Court documents reveal Toronto cop misled police in connection with London, Ont. killing of Liberian warlord
LONDON, ONT. -- There are new details in the case of a Toronto police officer charged in, and his connection to, London’s latest homicide.
London police are releasing more information about what's behind the charge, and an update on the suspects who haven't been arrested.
On Tuesday, London police arrested 46-year-old Det.-Const. Trevor Gregory, a Toronto police officer, and charged him with breach of trust.
London Police Service Supt. Chris Newton explains, "It is in relation to information that police officers who are in a position of public trust have access to.”
Court documents obtained by CTV News allege that he committed a breach of trust on June 22, namely by "misleading a police officer to obtain unauthorized information contrary to Section 122 of the Criminal Code of Canada."
The officer is the father of 22-year-old Keiron Gregory, a suspect who is wanted in the death of Bill Horace, who is allegedly a former war criminal and National Patriotic Front of Liberia member.
Horace was killed last month.
Police say four suspects arrived at a home on Porchard Lane, where an altercation broke out, and Horace was shot, later dying in hospital.
Police issued an arrest warrant for Keiron on June 25, charging him with second-degree murder in the case.
Keiron, along with three other suspects wanted in this crime, remain outstanding.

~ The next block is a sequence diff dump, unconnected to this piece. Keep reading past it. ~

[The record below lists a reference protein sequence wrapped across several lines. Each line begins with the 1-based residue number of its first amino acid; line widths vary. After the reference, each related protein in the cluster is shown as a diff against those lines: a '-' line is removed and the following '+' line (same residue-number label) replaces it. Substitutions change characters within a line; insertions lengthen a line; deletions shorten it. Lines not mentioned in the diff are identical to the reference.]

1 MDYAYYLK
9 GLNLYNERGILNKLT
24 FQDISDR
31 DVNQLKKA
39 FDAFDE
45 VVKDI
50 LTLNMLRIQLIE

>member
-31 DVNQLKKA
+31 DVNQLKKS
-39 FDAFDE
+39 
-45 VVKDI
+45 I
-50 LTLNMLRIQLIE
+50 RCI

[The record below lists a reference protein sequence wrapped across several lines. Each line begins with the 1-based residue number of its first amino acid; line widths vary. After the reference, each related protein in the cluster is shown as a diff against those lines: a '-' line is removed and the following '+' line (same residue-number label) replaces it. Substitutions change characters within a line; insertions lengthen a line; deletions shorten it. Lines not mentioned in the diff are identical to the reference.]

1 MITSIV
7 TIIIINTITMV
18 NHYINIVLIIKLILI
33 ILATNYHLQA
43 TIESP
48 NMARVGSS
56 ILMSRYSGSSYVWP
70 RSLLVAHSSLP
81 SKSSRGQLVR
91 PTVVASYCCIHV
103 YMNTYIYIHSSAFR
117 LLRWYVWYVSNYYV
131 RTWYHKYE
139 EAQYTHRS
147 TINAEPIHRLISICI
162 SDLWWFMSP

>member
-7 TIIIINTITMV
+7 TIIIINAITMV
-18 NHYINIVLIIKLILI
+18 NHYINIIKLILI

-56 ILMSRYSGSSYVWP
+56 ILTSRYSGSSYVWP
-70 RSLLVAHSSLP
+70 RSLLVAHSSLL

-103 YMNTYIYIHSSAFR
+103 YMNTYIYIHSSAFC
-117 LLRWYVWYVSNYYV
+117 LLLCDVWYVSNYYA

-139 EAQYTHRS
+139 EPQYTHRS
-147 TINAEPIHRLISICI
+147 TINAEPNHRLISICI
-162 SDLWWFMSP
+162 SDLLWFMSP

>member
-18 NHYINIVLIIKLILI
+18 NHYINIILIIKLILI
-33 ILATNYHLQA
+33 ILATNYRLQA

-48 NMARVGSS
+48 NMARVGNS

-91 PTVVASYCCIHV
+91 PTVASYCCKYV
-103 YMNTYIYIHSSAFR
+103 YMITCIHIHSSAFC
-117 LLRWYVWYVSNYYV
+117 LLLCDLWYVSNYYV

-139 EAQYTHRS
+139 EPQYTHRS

Police are still searching for Keiron and three other suspects wanted in the death. They say they are following several leads, and believe the suspects are somewhere in the Greater Toronto Area.
“We do not believe Keiron Gregory or the other three suspects to be any immediate threat to the public, however they should still be considered armed and dangerous,” Newton says.
Toronto police confirm Det.-Const. Gregory has been suspended with pay, in accordance with the Police Services Act.
CTV’s public safety analyst Chris Lewis says, if convicted, breach of trust is a criminal code violation, and carries a penalty of up to five years in jail.
“If he’s convicted of breach of trust, then ultimately he would also be charged with discreditable conduct under the Police Services Act, evidence of criminal conviction becomes proof positive of that event, and he would likely be released or fired from the Toronto Police Service.”
Toronto police also confirm that the elder Gregory was previously found guilty of insubordination in 2016 in relation to a separate incident.
He is due to appear in a London court Sept. 29.
None of the allegations have been tested in court.